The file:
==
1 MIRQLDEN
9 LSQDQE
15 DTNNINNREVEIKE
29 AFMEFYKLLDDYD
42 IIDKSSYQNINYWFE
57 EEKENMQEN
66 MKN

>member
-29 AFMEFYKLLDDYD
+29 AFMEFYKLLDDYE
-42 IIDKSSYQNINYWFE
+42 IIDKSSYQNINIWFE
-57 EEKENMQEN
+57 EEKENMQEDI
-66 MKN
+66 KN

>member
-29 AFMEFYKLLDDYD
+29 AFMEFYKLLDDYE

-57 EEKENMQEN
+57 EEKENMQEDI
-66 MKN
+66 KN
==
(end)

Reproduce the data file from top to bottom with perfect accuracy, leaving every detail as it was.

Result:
1 MIRQLDEN
9 LSQDQE
15 DTNNINNREVEIKE
29 AFMEFYKLLDDYD
42 IIDKSSYQNINYWFE
57 EEKENMQEN
66 MKN

>member
-29 AFMEFYKLLDDYD
+29 AFMEFYKLLDDYE
-42 IIDKSSYQNINYWFE
+42 IIDKSSYQNINIWFE
-57 EEKENMQEN
+57 EEKENMQEDI
-66 MKN
+66 KN

>member
-29 AFMEFYKLLDDYD
+29 AFMEFYKLLDDYE

-57 EEKENMQEN
+57 EEKENMQEDI
-66 MKN
+66 KN